MA: A related issue is net neutrality, which is such an obscure topic for most of America but it’s a big touch point, as you know, in Silicon Valley. The Republicans seem to be on the side of stand off on the issue until we clearly see something go wrong. The Democrats, both Barack Obama and Hillary Clinton are saying, hardcore, go at it, enact legislation to say net neutrality is law, and that’s just the way it has to be. Do you think there’s room on the Republican platform to take a more proactive approach ensuring a level playing field to all service providers?

CF: I think there’s room on the platform. I’m not making a prediction…

MA: I led you right to where I wanted you to go…

CF: Yea, I’m not making a prediction. John McCain has been very clear in saying that he would ban permanently taxation on the internet and taxation on mobile technologies, something the Democrats haven’t said by the way. And I think that he truly understands the role that these kinds of technologies play in growing the economy. But I don’t want to go much further than that because I haven’t had that conversation with him, but I would say that he has innovators at the heart of his policy making, as does the economic team.

MA: So who’s going to be the vice president?

CF: Well Mr. McCain will decide that and he will decide it in a timely fashion and it’s probably way too soon for him to decide that right now.

MA: Didn’t think I’d get that one out of you. I guess to sort of end I’d love to talk a little bit about personal technology with you but just to go back to some of the plans you have for reaching out to voters and financial donators on the internet, is there anything we can expect from you in the near future that you might announce? Anything that we can sort of be excited about or look forward to with the McCain campaign coming up?

CF: I can’t be too much more specific than I was before but let me just reiterate. We will be reaching out to a whole set of communities to remind people, and in some cases introduce people, to John McCain and to his policies and positions. So what that means is you’ll see John and others – myself included – coming to Silicon Valley. You’ll see him reaching out to the small business community, you’ll see him reaching out to Hispanics, to Asian Americans, going in perhaps unexpected places, going into the rustbelt to talk about the importance of innovation and the importance of job creation. I think it is in our interests as a party to get John McCain in front of as many people as possible because he is tremendously appealing and I think when we explain to people that the Republican Party really believes in giving as much money and choice and power to people as possible, instead of giving money and choice and power to government, I think that’s a message that people understand, it resonates with them and they can comprehend how that would make a difference around their own kitchen table or around their own small conference table in their business.

MA: So I think one thing that would be really great from Silicon Valley’s perspective – of course McCain and of course you coming here would be huge in gaining support – but one thing I saw that Senator Edwards did almost two years ago was he came to Silicon Valley just to meet with 30 bloggers and he met with them in a conference room and he did nothing but listen and asked about Second Life and YouTube and Facebook and MySpace, and sort of took some of that advice. And now his campaign obviously sort of went sideways but it certainly made Silicon Valley feel good – I don’t know what the ROI was on that for him. If you look at some of the stuff that Barack is doing; today for instance a campaign – I think actually MoveOn is sponsoring this – but it’s letting anybody make their own user generated television ad, and they’ve going to pick a winner and actually put it on national television. That kind of stuff, at least in Silicon Valley and at least on the social networks gets a huge amount of attention with very little upfront cost to the campaigns, and it just seems that with your experience, I’d urge you to go wild with your ideas and to try all the different things that I’m sure are on your mind and just go for it with that community because I think they are so many of them that are waiting for McCain to jump in like that.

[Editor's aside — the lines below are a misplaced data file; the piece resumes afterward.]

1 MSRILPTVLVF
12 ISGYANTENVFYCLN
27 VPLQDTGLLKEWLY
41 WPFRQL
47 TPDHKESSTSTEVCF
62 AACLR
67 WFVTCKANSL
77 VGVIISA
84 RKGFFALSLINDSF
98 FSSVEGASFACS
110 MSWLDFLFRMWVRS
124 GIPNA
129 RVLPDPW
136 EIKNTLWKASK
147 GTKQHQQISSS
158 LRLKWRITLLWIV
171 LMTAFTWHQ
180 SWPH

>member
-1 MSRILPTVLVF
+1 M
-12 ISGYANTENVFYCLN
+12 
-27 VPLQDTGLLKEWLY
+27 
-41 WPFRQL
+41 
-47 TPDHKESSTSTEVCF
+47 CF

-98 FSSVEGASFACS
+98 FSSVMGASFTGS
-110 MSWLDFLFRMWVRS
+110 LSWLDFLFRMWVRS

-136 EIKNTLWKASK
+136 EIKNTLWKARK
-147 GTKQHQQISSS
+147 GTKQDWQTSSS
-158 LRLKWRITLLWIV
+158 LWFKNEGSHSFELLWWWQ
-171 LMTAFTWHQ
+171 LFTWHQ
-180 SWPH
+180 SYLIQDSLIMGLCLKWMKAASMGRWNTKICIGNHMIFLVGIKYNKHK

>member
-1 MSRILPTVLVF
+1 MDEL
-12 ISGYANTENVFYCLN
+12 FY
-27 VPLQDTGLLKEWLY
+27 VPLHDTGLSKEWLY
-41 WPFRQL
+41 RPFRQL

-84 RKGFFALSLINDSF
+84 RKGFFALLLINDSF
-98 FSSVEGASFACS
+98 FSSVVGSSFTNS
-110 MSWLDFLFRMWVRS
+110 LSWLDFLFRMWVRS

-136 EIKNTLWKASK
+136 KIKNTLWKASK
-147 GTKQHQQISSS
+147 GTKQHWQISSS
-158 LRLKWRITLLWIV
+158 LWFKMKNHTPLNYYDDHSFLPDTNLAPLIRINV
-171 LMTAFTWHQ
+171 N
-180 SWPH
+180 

CF: Thank you – I think it’s a terrific reminder, a terrific idea and you can expect us to follow up on that. I think you’re absolutely right. So we’re going to blame it on you! *laughter*

MA: Any kind of attention, I like. Are you a Mac or an HP user?

CF: I’m an HP user actually.

MA: What kind of phone do you use?

CF: Well now I have two BlackBerrys *laughter*

MA: So we need to put you on a Mac and an iPhone.

CF: Well you know it’s interesting; my husband uses the iPhone and he loves it. I have used it and I find it a little more difficult for business, and I find the screen a little tough; the touchscreen is tough for me, and actually a lot of women say that. The iPhone touch screen is hard for them and I don’t know why.

MA: But that’s irrelevant; it’s just the cool factor of having it. It’s clearly not…

CF: Hey hey! You know it’s not irrelevant; women purchase most of the technology today. *laughter* It matters! But anyway that’s what I’m using, a BlackBerry, an HP but some of my best friends use the Apple, it’s a wonderful system. I’m just still loyal to my company.

MA: And that’s admirable but I think if you come to Silicon Valley, I think pulling out an iPhone might be a good PR move for you guys, so just think about that. I’d also like to open up TechCrunch to you guys. Barack Obama did this – if you have something to say to the community, you’d like to say it directly, consider the blog an open platform to do that. I’d love to help you with that message whether it’s something you write, McCain writes, campaign writes, anything like that. And I really want to thank you for your time.

CF: Well listen – thank you Michael for yours and your ideas, and we will take you up on your last suggestion as well. We would love to be able to use TechCrunch as a platform, thank you for that.

MA: Good luck, congratulations on the new position, and whatever comes next for you after the campaign, good luck with that as well, I can’t wait to hear what you do next.

CF: Well thank you and happy birthday again, Michael, and we’re going to take you up on all your great ideas because I really appreciate them.

MA: Thanks very much.